Bronze Age Dwellings Unearthed in Romania — Three Bronze-Age dwellings were discovered in western Romania. They date to between 1700 and 1550 BCE. Mudbricks, ceramics, bones, tools, hearths, and storage pits were also found.
A Granary was Found in the Ancient City of Sebaste, Founded by the First Roman Emperor Augustus — A granary was discovered near the “Small Church” at the ancient city of Sebaste in Turkey. It dates to the Eastern Roman Empire period.
More Secrets of Mystery Norman Castle Uncovered — Here’s another one from Herefordshire. A fortified concealed gate (AKA a postern gate) and marks left by a stone mason were discovered at Snodhill Castle. The gate should give researchers an idea of the strength and cost of the castle. And the marks should allow them to figure out who these masons were.
Mississippi’s Mounds Built by Indigenous Peoples are Incredibly Important Landforms — According to a new study, earthen and shell mounds built in the Mississippi River Delta of modern-day Louisiana, US, added to biodiversity and the area’s resiliency to erosion. In short, they offer more space for vegetation that resists erosion. Be that as it may, these mounds are rapidly deteriorating and are in need of protection.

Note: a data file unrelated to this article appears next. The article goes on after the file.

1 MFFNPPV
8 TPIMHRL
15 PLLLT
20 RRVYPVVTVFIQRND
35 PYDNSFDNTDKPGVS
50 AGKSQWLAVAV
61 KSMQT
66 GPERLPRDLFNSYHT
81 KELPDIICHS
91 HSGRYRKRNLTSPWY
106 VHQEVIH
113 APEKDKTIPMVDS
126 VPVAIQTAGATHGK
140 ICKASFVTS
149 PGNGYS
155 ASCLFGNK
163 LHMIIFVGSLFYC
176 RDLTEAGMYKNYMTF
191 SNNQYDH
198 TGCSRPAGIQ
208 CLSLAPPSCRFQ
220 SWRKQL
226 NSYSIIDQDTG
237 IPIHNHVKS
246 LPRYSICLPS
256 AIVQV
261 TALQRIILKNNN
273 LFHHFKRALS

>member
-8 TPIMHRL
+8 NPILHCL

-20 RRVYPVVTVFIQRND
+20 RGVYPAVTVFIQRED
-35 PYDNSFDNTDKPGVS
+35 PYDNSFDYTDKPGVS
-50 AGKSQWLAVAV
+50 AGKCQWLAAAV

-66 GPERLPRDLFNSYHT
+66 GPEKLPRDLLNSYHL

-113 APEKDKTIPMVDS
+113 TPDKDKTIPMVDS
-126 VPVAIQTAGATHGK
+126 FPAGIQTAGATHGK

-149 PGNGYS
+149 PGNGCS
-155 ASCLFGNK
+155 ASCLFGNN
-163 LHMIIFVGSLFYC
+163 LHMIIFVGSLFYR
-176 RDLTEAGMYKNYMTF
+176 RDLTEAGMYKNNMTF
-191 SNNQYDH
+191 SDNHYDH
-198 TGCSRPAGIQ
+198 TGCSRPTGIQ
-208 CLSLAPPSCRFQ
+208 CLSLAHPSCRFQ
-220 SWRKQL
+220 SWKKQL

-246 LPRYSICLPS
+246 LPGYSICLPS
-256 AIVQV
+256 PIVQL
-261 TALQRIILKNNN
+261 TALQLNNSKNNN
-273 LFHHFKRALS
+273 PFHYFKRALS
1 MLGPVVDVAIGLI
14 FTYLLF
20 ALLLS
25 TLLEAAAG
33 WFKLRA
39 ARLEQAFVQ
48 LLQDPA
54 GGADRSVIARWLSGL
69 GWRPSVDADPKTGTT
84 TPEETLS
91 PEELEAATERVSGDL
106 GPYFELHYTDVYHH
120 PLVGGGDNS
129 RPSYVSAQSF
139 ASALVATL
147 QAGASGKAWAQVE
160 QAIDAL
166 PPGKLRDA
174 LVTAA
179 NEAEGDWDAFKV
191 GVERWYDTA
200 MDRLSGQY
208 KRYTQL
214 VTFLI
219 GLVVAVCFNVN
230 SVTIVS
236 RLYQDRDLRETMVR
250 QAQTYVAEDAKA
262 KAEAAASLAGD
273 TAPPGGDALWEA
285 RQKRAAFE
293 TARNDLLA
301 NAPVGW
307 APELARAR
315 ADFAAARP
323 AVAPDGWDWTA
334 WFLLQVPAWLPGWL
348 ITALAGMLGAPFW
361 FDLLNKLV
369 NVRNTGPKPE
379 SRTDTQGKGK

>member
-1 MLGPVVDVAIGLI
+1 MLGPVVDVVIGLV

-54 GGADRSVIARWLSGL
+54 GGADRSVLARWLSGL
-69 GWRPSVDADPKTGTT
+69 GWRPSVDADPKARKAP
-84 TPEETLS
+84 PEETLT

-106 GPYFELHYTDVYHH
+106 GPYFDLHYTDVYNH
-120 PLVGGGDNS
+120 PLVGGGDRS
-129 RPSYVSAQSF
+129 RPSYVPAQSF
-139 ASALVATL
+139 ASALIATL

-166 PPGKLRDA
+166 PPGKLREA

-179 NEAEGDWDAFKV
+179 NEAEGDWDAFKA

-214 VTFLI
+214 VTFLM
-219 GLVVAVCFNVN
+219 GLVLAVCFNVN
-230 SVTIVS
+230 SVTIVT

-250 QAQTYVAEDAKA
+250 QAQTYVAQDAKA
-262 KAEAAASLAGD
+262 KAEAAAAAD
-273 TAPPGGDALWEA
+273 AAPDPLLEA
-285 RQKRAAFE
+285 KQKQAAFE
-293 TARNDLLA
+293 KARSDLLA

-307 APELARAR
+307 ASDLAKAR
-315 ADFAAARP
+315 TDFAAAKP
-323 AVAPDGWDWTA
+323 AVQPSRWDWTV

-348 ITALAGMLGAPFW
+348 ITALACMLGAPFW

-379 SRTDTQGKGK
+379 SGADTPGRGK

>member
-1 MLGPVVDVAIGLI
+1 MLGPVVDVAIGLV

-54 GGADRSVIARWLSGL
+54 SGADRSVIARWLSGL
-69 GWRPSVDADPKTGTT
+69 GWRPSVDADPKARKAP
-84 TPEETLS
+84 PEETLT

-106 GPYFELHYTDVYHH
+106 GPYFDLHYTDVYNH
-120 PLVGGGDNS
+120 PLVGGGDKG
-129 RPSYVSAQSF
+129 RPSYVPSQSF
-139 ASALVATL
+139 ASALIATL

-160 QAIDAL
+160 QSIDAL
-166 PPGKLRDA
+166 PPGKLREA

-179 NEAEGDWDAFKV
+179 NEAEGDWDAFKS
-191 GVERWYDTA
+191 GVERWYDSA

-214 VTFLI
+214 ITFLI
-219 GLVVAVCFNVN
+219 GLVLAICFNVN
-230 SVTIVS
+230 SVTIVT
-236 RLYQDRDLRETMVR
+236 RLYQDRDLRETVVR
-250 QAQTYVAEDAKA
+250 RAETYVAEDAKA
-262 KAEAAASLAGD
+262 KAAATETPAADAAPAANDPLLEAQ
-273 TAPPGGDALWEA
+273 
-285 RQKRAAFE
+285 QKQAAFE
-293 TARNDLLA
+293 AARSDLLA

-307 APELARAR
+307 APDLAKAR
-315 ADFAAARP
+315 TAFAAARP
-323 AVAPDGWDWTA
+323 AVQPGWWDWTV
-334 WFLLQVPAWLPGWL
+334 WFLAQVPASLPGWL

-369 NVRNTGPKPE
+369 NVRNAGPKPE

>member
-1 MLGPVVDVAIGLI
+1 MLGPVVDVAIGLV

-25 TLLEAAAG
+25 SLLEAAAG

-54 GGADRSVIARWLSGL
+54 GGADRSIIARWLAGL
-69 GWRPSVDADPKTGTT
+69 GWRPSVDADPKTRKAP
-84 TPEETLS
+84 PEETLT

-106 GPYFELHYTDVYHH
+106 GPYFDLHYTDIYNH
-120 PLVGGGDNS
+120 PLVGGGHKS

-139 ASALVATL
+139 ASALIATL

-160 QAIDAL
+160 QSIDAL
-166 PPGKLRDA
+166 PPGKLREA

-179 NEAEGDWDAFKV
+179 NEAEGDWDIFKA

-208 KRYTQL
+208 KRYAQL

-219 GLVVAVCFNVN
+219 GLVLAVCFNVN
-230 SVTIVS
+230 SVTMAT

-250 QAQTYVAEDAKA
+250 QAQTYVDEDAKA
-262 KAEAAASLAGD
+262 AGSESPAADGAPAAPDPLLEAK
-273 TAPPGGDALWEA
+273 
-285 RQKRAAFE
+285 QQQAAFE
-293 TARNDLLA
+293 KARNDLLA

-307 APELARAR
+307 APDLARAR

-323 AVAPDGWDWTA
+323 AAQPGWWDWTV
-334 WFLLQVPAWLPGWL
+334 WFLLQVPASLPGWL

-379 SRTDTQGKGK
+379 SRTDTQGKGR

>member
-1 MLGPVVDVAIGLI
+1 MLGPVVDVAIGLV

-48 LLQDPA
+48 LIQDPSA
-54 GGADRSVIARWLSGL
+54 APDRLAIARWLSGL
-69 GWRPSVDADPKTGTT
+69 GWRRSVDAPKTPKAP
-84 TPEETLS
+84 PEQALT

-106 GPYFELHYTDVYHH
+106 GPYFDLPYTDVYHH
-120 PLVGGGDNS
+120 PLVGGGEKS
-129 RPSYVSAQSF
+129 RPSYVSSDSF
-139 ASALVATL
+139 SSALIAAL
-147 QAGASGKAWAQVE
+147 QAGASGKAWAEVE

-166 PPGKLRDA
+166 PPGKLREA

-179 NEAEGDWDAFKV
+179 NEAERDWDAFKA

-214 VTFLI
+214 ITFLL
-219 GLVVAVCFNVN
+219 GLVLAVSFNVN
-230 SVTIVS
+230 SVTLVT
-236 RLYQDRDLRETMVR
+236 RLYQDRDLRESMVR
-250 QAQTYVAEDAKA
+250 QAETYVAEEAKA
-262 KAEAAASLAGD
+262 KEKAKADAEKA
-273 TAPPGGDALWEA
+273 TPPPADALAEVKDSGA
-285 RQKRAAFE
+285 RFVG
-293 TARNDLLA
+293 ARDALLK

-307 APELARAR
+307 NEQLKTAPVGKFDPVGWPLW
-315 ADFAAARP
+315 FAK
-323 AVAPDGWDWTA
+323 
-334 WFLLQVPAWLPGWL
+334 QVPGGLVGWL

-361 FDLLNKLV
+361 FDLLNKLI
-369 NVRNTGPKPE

Medieval Sword Found on Seabed was likely Lost During Naval Battle — A couple of years ago, a medieval sword was discovered off the coast of Israel. According to a new study, it was covered in a thick marine concretion which makes it look like something out of a fantasy novel. The concretion can’t be removed without damaging the sword, but the plus side is that it preserved the sword. The researchers believe that this would have belonged to a knight or wealthy soldier and that it fell into the sea during a naval battle. It seems to be bent, which may have happened in battle.